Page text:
Two conclusions can be drawn from this trade. Moritz Seider, by all accounts, appears to be ready to take the next step. As one of the NHL’s most exciting prospects, his rookie year will be a bit of an adjustment as he acclimates himself to the smaller ice of the NHL. He’ll need a mentor with years of experience on tough defensive teams. Leddy is just the guy for that. His zone entry work, ability to play in challenging areas, and scoring touch make him an excellent mentorship candidate for Seider. In addition, Yzerman can theoretically flip Leddy for the price he paid or higher, should Leddy exceed expectations.
The other conclusion, however, takes a much more sobering look at the trade. Leddy just finished one of the worst seasons of his career. His defensive analytics suggest that he was much more of a detriment on the blueline than a contributor. While he excelled on the powerplay, his even-strength metrics reveal that he struggled to suppress the offense of opposing teams. It’s also important to note that the Islanders used the pick they obtained to draft Aatu Raty.
Raty was once considered a no-brainer as a first-overall pick in the 2021 draft. While he was unable to live up to that expectation in the 2020-21 season, he’s since started his post-draft career with a bang, scoring 16 points in eight games at the World Junior Championships. If Yzerman can’t recoup his assets with a Leddy trade, and if Raty pans out, this trade could look very ugly in hindsight.
Verdict: Pending Loss
Alex Nedeljkovic acquired for 2021 3rd round pick, rights to Jonathan Bernier
These are the exact types of moves that rebuilding teams should make. The Carolina Hurricanes found themselves in a pickle this offseason. They wanted new goaltending help but weren’t prepared to pay for the services of Alex Nedeljkovic. Enter the Detroit Red Wings, an organization on the hunt for a starting netminder. One trade later saw the Calder Trophy finalist ship off to Detroit, where it appears he’ll split starting duties with Thomas Greiss.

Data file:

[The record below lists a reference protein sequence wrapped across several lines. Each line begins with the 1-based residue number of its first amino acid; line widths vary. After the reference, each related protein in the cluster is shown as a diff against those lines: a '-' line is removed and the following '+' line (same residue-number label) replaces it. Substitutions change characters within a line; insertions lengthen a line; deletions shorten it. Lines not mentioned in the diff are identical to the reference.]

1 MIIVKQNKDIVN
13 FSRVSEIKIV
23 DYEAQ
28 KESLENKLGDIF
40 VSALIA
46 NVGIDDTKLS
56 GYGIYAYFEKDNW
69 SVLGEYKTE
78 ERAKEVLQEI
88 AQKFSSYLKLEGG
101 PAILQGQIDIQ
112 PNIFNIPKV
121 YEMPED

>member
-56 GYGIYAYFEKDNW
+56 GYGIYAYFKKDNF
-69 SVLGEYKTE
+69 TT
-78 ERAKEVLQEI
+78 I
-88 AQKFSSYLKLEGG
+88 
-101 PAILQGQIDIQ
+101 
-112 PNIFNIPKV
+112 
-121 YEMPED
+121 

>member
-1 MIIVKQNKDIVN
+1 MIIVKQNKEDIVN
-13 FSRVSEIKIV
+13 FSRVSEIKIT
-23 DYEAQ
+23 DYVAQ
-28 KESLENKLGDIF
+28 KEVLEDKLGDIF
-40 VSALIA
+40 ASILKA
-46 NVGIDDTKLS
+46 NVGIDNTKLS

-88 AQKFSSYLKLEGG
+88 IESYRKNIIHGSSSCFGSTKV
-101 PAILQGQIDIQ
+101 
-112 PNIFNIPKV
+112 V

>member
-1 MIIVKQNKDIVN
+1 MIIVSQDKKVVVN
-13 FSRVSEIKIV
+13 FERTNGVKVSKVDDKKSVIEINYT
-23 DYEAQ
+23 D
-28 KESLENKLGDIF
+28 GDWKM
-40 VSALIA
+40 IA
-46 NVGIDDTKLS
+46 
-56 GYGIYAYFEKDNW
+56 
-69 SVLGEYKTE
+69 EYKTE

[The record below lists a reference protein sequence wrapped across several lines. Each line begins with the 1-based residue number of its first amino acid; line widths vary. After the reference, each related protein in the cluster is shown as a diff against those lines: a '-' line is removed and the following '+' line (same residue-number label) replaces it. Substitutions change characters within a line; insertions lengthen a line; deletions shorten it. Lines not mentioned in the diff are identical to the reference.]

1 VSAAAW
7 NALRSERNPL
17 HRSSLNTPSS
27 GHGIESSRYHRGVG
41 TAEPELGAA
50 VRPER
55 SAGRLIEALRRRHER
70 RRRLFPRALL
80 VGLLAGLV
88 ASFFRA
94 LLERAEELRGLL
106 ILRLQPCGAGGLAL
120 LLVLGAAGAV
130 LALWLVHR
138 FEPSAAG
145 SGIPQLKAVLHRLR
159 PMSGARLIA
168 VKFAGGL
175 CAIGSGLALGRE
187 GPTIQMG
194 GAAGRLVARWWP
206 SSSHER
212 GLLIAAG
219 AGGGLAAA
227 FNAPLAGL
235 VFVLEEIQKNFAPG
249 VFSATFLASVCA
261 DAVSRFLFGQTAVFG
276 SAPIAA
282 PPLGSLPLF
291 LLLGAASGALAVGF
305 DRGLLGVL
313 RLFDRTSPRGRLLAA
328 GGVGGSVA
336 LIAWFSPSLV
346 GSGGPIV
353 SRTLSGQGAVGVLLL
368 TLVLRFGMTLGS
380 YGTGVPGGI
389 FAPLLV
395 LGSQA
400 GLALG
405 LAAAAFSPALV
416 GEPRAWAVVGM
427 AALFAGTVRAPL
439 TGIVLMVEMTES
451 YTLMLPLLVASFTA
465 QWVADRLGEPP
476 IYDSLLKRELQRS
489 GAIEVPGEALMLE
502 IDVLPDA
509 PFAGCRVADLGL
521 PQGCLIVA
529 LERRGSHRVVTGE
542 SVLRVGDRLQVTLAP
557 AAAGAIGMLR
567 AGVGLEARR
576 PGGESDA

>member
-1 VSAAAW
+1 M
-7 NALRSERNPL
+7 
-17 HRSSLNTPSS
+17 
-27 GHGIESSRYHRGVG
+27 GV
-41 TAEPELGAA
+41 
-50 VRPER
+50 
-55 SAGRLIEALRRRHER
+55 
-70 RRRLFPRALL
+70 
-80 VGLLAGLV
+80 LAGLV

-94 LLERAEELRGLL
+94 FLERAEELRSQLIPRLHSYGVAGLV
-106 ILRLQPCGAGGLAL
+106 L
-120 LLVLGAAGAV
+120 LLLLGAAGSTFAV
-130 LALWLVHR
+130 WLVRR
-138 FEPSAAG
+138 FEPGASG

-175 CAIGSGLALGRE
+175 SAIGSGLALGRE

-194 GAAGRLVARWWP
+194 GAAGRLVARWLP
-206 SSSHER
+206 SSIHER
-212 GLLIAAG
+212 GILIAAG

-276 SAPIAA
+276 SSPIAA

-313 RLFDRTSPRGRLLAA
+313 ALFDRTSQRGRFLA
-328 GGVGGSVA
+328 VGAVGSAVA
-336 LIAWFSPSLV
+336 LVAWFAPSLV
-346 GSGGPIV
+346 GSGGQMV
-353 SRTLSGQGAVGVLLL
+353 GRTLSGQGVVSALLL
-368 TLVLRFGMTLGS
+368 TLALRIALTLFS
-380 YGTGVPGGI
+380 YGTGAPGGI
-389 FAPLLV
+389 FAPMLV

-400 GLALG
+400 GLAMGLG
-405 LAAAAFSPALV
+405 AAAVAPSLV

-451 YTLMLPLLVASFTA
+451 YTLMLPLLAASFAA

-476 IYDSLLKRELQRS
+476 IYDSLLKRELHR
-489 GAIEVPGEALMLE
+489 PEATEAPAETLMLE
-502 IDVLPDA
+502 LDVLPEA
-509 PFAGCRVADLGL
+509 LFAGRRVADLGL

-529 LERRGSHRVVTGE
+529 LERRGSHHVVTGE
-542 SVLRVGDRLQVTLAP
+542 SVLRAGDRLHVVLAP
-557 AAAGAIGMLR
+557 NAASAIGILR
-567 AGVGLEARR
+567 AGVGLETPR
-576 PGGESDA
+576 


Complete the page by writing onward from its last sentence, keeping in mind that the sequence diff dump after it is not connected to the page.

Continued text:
This was a low-risk, high-reward trade for the Red Wings. The team had a need and promptly filled it, trading one of the 11 picks they had in the 2021 NHL Draft. Nedeljkovic ended last season with the highest save percentage and lowest goals-against average in the NHL. Still, it’s important to note that Nedeljkovic has only played 29 NHL games in his career. Additionally, he will not have the defensive support that he had in Carolina. He may struggle to produce similar results to his 2020-21 campaign.
Still, there’s a chance that Nedeljkovic can live up to the hype he generated last season. If this deal works out as planned, Nedeljkovic may steal the reins as a starting goaltender and continue to improve on his previous season. Even if he falters, Sebastian Cossa will be developing in tandem with his contract. When you’re a rebuilding team that struggles to win the draft lottery, the best thing to do is take swings on high-potential players. The trade for Nedeljkovic is a win that could potentially pay off down the road.
No general manager is perfect. Even the best make a few whiffs from time to time. When it comes to rebuilds, intention can justify moves that look poor in hindsight. Still, intention and impact are two totally different things — and only one moves the needle forward in the NHL. Fortunately, the vast majority of Steve Yzerman’s moves have blended both intention and impact. He’s taken the Red Wings from one of the worst teams in the NHL to a slow up-and-comer in the right direction. While a few moves have yielded less-than-ideal results, the wins have more than covered for the occasional loss.
What has your favorite move been in Steve Yzerman’s tenure with the Red Wings?